A Fish Called Wanda is a peculiar film, and not in an altogether good way. Written by John Cleese, you’d expect a bit of lunacy but there’s very little of the order of it that one comes to expect from a Python. Their genius was taking the absolutely bizarre and tuning it to just the right settings; here, it’s a mish-mash of funny sketches around a silly plot that entertains on a superficial level, but is never quite coherent or engaging on an emotional level, certainly not when compared to Cleese’s previous successes.
Cleese also stars, but is not the main star. His character is the barrister Archie Leach, defending George Thomason (Tom Georgeson), a London gangster who has just executed a jewel heist with American siblings Wanda (Jamie Lee Curtis) and Otto (Kevin Kline), and who has just been mysteriously arrested. Turns out, the Wanda and Otto are not siblings but lovers, and have planned to steal the diamonds once George is locked away. But Otto, a magnificent combination of idiot and self-professed intellectual, makes George uncertain, and moves the diamonds. So when he is caught, Wanda and Otto find nothing but an empty safe. Wanda decides to woo Archie in order to get information about the diamonds.
Meanwhile, George’s right-hand-man, the stuttering Ken Pile (Michael Palin) is tasked with bumping off an old lady whose dogs the jewel thieves almost ran over when fleeing the heist, and as such, the only eye-witness. It’s in this subplot that the film stumbles; while both narrative strands are entertaining in their own right, they never gel together like you’d expect. The two Pythons’ characters are very typically British: Archie being the straight man, flustered and polite, more like a Hugh Grant character than Basil Fawlty (though his wife, especially in her first scene, could easily be Sybil in all but appearance); Ken is of that bizarre Python mould, his stutter reminding you of the jailer from Life of Brian (I’m sure he even says “you’re mu-mu-mad!” at one point). Wanda and Otto are, quite possibly deliberately, jarringly different from the Brits. It seems strange to see them operate within the London setting. Archie has more time on screen with both characters, and being a relatively grounded character (though it’s still pushing it) his narrative blends. Ken’s, however, doesn’t blend at all, his scenes trying to kill the old woman seemingly like interludes from another film; all that was missing was Cleese saying “and now for something completely different” to usher the real story back in.
There’s certainly also a battle between the film being simply ridiculous or an actual cartoon. And Otto is certainly a cartoon character; his behaviour, his dialogue, even the way he moves removed even from the same style as Wanda. He eats Ken’s fish to torture him, and is actually steamrolled into cement at the end of the film, only to appear magically on the side of the plane at the end of a film. It’s certainly a brilliant performance, but sometimes you wonder what it’s doing in this film. Archie doesn’t so much have the audience’s sympathy as its pity, at least until the last hurdle when he decides to go after the jewels too.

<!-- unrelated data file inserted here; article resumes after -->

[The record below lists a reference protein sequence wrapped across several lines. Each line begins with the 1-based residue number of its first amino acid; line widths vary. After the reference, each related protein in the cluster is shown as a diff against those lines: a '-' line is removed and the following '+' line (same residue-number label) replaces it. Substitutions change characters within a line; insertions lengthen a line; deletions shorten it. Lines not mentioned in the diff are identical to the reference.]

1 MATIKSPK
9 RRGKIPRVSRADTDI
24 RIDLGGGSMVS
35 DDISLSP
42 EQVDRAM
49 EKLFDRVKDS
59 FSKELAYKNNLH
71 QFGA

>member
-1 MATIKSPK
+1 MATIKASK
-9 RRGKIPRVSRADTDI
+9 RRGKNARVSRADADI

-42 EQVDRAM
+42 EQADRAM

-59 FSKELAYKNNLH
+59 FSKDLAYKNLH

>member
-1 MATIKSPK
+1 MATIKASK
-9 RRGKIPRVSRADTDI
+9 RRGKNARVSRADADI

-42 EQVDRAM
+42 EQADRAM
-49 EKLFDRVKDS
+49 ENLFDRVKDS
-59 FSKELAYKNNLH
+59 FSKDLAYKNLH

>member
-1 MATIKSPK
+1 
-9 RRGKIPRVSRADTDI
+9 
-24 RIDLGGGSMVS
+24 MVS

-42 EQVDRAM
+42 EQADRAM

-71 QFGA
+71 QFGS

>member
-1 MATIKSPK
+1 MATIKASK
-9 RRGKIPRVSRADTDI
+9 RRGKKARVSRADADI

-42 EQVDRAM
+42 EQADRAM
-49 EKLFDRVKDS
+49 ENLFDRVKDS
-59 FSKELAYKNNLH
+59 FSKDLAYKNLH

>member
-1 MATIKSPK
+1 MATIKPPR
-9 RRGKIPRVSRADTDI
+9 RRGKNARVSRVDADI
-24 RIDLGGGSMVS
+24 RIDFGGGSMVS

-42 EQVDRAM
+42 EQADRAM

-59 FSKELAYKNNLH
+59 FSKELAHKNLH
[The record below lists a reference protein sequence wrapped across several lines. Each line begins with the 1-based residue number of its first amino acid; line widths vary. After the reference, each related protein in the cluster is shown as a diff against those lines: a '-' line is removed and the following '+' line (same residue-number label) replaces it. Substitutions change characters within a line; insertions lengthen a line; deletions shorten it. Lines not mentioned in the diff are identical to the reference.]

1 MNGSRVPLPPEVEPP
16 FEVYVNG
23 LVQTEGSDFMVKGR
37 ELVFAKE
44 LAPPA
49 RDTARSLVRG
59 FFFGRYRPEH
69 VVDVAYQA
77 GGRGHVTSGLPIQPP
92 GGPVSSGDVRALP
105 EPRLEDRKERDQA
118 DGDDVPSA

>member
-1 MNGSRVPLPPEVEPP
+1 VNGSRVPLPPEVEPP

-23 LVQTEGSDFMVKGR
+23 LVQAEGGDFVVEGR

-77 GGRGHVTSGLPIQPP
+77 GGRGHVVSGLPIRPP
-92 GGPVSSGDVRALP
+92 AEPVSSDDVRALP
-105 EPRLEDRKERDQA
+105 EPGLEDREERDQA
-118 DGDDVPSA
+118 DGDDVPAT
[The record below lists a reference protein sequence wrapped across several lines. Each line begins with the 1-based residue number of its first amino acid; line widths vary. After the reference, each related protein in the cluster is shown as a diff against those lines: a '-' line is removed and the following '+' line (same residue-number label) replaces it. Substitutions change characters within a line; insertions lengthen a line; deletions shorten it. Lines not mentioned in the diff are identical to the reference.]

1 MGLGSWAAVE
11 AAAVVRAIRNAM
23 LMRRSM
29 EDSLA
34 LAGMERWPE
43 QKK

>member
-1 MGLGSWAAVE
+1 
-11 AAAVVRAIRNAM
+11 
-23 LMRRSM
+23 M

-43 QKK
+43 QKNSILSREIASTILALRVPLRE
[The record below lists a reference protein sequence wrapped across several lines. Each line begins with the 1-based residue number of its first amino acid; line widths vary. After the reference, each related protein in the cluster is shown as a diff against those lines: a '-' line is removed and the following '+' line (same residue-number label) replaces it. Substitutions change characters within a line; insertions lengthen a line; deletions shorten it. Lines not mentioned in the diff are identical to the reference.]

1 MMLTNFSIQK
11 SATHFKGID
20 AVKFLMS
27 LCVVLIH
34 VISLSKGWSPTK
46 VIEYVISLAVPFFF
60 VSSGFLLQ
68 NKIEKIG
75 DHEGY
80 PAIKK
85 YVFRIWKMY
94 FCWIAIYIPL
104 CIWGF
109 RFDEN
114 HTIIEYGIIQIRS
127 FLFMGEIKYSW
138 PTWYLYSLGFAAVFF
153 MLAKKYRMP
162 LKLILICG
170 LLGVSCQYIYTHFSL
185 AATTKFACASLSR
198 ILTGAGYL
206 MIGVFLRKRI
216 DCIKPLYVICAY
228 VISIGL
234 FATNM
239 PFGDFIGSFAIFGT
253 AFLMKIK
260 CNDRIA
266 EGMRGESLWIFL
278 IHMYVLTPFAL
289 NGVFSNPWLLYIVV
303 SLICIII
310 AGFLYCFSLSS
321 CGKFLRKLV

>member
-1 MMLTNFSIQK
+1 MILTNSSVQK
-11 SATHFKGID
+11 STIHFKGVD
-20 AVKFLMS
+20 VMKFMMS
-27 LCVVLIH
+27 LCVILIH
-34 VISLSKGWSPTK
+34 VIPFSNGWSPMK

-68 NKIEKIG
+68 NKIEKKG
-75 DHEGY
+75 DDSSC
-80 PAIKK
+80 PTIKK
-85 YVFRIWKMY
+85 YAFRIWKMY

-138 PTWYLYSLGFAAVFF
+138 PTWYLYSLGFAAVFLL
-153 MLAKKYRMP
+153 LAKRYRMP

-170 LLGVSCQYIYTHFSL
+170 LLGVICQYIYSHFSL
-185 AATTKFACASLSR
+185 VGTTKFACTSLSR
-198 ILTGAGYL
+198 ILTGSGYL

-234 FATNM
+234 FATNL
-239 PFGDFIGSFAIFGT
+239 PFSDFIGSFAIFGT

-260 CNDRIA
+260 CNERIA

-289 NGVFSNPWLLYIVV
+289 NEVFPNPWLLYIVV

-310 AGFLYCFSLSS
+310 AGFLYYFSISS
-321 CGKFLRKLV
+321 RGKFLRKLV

Another issue is that the film, both in aesthetic and some of its comedy, has not dated well. For a film so often lauded, the only scene that had me laughing out loud was when Wanda is with Archie at his house, with the jealous Otto carefully watching to make sure the tryst doesn’t go as far as sex. Otto ends up in the room with them, unbeknownst to Archie, before he leaves the room, and then his wife and daughter return. Wanda and Otto both hide, and Archie stumbles over explanations about the champagne and the car out front, before Otto steps out and introduces himself as an old friend of Archie’s, who is just as shocked at this stranger’s appearance. The look on his face is completely priceless, and gave me the first genuine fit of laughter in the film. The rest of the film is amusing, but it’s witty and/or ridiculous, rather than raucously funny. I’d say maybe that’s what they were aiming for, but from Cleese? He is all about the witty and ridiculous, but previously they were both gutwrenchingly funny.
In the end, taking the film as a cartoon is the way to best enjoy it. Nobody dies; I was waiting for Otto to do a Wile E Coyote and fall off a cliff, only to be miraculously alive moments later – it wouldn’t have been out of the blue. When Otto is beaten, Ken jubilant but seemingly cornered, with Wanda and Archie flying off to South America, it is a satisfying conclusion to the point where you knew it was going to end that way. But frankly, if Wanda had left herself, Otto been flattened, Archie left with nothing and Ken choking to death on an apple, it wouldn’t have bothered me. These are stupid characters in a stupid plot, and we are only able to laugh at how stupid they are.
And an honourable mention to the brief appearance of Stephen Fry, before he gets knocked out by Otto.